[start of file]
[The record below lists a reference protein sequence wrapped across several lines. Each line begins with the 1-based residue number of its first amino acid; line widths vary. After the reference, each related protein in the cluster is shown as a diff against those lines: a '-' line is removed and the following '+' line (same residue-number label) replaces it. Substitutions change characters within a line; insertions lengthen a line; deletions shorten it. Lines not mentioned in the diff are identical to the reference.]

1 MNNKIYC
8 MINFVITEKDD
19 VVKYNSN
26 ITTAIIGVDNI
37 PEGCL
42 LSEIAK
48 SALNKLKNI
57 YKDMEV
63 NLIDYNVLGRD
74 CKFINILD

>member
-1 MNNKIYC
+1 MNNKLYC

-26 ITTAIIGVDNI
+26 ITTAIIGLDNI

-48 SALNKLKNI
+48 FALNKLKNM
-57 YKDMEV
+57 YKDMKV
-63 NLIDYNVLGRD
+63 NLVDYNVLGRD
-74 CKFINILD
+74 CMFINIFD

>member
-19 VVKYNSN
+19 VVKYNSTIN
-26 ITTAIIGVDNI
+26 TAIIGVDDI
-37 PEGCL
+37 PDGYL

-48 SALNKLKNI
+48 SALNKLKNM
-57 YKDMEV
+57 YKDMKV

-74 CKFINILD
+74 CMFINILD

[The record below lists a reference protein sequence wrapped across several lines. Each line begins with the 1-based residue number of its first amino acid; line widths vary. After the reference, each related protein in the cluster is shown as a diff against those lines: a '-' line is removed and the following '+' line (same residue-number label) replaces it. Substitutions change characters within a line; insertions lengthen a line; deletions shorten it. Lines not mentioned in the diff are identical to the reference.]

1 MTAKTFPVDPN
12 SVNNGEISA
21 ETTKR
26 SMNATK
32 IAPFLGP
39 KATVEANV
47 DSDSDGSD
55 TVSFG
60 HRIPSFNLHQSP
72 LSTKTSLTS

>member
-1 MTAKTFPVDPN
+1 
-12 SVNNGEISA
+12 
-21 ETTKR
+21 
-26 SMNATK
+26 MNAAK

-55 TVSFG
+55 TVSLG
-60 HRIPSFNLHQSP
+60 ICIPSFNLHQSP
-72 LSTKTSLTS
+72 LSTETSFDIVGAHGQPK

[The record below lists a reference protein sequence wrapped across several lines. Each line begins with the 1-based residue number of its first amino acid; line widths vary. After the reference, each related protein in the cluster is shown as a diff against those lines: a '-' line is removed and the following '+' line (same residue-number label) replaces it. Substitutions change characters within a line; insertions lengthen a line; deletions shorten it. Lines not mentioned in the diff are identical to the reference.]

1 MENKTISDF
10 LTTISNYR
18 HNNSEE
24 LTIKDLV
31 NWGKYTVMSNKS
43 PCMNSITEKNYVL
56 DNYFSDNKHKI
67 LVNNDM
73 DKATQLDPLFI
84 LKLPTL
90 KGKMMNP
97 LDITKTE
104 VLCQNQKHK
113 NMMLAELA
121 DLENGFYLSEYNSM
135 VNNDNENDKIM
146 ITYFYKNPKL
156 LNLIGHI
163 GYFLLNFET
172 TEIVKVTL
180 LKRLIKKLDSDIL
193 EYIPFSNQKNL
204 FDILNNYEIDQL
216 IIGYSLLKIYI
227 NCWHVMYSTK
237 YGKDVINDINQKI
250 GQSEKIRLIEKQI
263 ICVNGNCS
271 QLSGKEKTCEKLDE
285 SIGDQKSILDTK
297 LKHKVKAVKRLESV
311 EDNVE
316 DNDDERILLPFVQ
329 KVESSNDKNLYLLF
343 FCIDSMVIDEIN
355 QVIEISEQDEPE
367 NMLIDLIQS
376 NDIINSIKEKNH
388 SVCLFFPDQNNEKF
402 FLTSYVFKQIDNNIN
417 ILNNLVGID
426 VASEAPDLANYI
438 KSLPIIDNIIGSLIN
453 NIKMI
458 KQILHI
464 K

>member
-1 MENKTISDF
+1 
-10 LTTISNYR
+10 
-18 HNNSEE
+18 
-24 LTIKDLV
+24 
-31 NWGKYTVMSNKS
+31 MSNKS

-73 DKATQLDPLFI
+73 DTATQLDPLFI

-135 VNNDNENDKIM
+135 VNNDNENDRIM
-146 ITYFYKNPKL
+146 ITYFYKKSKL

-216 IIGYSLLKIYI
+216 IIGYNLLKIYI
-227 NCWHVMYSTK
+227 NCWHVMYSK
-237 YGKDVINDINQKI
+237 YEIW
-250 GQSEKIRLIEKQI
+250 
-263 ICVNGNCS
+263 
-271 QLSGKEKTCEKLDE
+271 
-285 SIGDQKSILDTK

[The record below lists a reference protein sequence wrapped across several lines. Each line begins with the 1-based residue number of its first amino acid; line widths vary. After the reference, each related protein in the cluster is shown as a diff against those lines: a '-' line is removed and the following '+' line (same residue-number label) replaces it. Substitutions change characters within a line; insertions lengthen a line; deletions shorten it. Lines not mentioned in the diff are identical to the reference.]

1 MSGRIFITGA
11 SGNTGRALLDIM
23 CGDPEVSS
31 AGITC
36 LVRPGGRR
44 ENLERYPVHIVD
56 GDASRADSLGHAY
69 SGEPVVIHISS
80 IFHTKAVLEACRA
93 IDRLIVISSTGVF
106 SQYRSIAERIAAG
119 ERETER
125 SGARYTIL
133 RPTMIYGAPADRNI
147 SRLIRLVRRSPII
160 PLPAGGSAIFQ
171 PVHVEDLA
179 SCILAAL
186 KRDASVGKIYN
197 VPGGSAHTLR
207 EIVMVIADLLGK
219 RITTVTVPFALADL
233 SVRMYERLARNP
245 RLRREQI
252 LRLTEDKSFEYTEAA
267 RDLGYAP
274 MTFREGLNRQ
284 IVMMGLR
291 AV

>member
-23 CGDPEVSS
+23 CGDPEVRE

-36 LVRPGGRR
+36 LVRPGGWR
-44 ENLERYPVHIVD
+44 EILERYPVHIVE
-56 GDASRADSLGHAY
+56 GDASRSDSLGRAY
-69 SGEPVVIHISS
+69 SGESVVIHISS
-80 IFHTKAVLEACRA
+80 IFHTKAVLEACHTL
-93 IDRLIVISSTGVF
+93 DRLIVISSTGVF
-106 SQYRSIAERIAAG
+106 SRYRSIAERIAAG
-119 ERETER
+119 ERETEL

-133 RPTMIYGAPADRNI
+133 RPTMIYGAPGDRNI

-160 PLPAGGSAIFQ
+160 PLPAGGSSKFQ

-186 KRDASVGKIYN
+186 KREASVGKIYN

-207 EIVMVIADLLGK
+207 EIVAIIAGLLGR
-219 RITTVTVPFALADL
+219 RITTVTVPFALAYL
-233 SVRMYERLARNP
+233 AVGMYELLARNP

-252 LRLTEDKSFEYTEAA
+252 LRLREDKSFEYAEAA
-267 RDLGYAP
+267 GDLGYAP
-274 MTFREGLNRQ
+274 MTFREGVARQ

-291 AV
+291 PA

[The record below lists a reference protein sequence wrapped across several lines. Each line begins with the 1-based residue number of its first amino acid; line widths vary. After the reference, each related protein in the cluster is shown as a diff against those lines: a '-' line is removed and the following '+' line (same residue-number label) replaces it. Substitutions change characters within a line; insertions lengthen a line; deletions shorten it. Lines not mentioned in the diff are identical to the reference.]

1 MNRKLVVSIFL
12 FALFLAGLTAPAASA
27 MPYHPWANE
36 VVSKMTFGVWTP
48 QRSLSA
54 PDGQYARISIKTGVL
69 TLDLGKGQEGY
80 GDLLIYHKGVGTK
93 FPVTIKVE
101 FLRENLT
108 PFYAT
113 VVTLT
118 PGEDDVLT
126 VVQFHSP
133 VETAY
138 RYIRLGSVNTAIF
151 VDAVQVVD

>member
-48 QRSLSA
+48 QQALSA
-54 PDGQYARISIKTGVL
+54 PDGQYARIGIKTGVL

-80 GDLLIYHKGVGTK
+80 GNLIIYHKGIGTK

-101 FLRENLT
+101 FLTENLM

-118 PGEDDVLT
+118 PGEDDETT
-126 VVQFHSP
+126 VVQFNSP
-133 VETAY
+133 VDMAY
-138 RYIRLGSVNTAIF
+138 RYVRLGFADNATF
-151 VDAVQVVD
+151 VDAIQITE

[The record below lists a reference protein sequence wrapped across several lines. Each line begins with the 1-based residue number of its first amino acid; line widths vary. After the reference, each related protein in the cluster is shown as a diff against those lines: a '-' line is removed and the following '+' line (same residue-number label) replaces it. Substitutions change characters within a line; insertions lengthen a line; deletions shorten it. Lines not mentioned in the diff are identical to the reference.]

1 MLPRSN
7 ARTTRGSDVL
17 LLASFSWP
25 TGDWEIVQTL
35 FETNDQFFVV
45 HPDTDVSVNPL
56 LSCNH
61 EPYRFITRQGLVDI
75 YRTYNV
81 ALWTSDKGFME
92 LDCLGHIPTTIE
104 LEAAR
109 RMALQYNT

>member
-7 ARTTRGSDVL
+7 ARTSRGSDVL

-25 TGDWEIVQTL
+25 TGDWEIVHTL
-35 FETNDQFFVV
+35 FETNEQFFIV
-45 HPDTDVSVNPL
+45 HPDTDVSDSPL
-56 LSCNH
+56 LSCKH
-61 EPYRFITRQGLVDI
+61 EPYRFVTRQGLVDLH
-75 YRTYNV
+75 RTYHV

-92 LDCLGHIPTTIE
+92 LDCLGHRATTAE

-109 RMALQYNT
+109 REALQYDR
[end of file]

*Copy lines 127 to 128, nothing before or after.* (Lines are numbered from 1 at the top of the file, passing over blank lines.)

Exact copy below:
+146 ITYFYKKSKL

-216 IIGYSLLKIYI